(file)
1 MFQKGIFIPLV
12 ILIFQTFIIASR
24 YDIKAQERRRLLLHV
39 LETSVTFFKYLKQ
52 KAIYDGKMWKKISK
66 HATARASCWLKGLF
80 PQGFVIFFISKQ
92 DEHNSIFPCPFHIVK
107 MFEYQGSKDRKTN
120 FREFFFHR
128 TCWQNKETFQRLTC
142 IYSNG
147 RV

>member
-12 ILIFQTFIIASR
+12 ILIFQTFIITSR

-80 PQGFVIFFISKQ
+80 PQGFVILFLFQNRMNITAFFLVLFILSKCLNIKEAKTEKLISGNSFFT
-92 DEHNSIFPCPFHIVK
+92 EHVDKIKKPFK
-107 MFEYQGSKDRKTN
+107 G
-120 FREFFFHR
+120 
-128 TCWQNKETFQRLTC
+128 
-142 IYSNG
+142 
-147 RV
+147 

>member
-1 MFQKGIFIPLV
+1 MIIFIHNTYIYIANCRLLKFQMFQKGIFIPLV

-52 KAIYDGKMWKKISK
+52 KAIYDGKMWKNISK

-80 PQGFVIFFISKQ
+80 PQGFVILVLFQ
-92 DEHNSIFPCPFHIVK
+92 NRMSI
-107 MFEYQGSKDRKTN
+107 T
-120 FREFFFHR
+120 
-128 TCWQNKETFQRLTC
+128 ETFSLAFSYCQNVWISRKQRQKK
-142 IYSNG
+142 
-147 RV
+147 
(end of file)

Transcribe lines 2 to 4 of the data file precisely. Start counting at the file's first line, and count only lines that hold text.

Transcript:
12 ILIFQTFIIASR
24 YDIKAQERRRLLLHV
39 LETSVTFFKYLKQ